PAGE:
Organizational Network Analysis

Introduction

Interpreting an ONA
Conducting an ONA
Business Applications
Supporting Alliances
Ensuring Strategy
Execution 
Top Leadership
Collaboration
Networks Across Core
Processes
Promoting Innovation
Post-Merger / Large
Scale Change
Communities of
Practice
Leadership
Development

 


Conducting an Organizational Network Analysis

1. Identify a strategically important group.

  • The first step is to identify a group within the organization where investments made to improve collaboration have the potential to yield a significant payback either strategically or operationally. We typically look for groups crossing functional, physical, hierarchical and organizational lines because networks often fragment at these junctures.

2. Assess meaningful and actionable relationships.

  • The second step is to identify relationships that will meaningfully reveal a group's effectiveness as well as be actionable for managers once results are disclosed. Most companies are keenly interested in work-related collaboration. As a result, we almost always map information flow. We can also look at relationships that reveal the information sharing potential of a network, decision-making or power relations, or those that reveal well-being and supportiveness in a network such as friendship or trust networks.
  • Organizational network information can be obtained in a variety of ways, from tracking e-mails to observing people over time. Often the most efficient means is to administer a 10-20 minute survey designed to assess relationships within and outside of a group.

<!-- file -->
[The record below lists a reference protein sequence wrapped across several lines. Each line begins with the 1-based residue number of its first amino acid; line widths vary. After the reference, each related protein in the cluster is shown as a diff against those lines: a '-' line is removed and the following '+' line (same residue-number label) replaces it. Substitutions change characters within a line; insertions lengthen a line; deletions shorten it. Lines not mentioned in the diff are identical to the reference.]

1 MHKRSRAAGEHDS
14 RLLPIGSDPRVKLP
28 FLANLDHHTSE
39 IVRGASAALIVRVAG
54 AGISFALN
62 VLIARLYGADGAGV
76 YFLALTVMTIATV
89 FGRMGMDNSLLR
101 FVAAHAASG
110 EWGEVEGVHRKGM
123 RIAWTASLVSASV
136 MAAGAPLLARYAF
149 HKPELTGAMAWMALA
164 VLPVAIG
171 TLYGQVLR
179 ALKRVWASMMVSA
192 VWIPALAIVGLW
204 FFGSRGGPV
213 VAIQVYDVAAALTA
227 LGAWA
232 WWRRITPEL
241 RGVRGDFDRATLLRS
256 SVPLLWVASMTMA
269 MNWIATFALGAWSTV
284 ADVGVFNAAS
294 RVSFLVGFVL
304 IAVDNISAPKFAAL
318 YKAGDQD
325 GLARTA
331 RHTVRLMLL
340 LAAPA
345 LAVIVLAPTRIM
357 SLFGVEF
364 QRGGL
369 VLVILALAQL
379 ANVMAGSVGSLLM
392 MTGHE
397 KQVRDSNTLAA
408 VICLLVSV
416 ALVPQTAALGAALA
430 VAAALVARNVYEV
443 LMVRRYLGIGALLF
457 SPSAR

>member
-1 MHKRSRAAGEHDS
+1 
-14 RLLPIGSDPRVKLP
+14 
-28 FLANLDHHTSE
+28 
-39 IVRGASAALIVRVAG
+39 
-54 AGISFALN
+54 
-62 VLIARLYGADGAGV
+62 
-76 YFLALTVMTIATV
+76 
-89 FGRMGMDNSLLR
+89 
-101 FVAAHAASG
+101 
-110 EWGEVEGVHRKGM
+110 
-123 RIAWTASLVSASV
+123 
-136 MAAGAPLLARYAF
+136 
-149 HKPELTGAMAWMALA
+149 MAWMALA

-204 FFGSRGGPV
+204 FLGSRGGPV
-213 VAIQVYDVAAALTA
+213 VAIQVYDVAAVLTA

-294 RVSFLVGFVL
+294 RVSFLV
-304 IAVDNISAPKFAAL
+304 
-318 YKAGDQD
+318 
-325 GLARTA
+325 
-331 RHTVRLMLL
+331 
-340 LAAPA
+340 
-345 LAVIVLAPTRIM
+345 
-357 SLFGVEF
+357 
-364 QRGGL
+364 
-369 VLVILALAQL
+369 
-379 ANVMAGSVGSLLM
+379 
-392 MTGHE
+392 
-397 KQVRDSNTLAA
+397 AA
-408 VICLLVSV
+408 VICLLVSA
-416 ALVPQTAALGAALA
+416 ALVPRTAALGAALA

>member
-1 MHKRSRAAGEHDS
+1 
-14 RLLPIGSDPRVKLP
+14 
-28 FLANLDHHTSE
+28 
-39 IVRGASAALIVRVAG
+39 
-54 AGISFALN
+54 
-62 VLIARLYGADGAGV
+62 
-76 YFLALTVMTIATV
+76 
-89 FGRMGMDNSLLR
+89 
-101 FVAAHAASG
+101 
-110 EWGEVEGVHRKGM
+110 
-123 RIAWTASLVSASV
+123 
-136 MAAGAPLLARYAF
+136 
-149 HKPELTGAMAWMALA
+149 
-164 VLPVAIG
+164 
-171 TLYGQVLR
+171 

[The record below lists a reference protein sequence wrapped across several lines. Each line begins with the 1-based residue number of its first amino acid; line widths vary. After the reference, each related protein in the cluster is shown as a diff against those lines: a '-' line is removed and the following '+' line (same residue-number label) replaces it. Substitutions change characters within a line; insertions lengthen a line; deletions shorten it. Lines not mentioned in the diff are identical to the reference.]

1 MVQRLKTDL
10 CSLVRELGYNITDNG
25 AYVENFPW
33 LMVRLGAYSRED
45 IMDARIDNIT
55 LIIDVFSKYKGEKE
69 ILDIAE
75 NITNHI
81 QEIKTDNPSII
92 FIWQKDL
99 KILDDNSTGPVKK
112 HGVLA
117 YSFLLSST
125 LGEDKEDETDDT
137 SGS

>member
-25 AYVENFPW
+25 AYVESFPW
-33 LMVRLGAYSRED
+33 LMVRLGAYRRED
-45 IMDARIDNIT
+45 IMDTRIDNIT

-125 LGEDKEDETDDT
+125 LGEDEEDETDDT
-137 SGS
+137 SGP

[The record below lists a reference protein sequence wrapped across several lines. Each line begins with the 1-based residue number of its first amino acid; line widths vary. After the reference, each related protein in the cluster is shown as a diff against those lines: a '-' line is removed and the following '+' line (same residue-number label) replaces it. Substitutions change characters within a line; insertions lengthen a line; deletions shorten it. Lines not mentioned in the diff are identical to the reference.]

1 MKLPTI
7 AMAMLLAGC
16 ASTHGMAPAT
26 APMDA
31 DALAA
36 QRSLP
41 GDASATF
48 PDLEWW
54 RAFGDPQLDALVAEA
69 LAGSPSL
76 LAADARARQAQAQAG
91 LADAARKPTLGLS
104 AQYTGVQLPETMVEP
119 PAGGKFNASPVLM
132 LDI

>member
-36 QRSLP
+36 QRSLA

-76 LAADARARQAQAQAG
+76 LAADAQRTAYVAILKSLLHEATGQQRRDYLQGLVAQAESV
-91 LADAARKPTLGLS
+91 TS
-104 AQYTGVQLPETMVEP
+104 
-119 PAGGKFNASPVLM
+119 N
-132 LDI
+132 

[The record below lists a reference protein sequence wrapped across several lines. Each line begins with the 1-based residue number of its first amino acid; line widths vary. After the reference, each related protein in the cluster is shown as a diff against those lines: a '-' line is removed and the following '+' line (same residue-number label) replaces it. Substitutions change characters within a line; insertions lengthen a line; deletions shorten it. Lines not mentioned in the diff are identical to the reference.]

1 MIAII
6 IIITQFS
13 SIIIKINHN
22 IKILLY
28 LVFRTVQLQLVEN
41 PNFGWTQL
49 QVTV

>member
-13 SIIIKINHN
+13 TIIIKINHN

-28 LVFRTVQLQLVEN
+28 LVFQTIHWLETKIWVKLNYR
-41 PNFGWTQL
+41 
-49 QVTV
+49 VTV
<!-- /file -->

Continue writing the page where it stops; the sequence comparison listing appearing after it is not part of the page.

3. Visually and quantitatively analyze results.

  • Once the data have been collected, it can be analyzed using a network software package. There are a variety of different packages available, some of which combine drawing functionality with quantitative analysis and some of which specialize in one or the other. For more information on visual assessment see the interpreting a network diagram section.

4. Create meaningful feedback sessions.

  • We typically conduct feedback sessions in two phases. In the first half of the workshop, we present an overview of network analysis to orient the participants, and then provide a summary presentation highlighting important points from the analysis of the specific group. The second half of the workshop consists of breakout sessions with smaller groups that brainstorm ways to promote appropriate connectivity and ensure that organizational design, culture and leadership will not push the network back to ineffective patterns. These subgroups then debrief the larger group, and ideas are catalogued for action planning. In this process, it is always important to focus on what can be done to improve the effectiveness of the group. Rather than questioning why someone or some department is peripheral or central, it is more constructive to focus on how the organization can overcome unproductive patterns.

5. Assess progress and effectiveness.

  • Conducting an organizational analysis of a group indicates the level of connectivity only at a specific point in time. Repeating this process after six to nine months can reveal whether appropriate change has occurred in the network. It is also a good idea to track objective measures of performance over time.


Interpreting a Network Diagram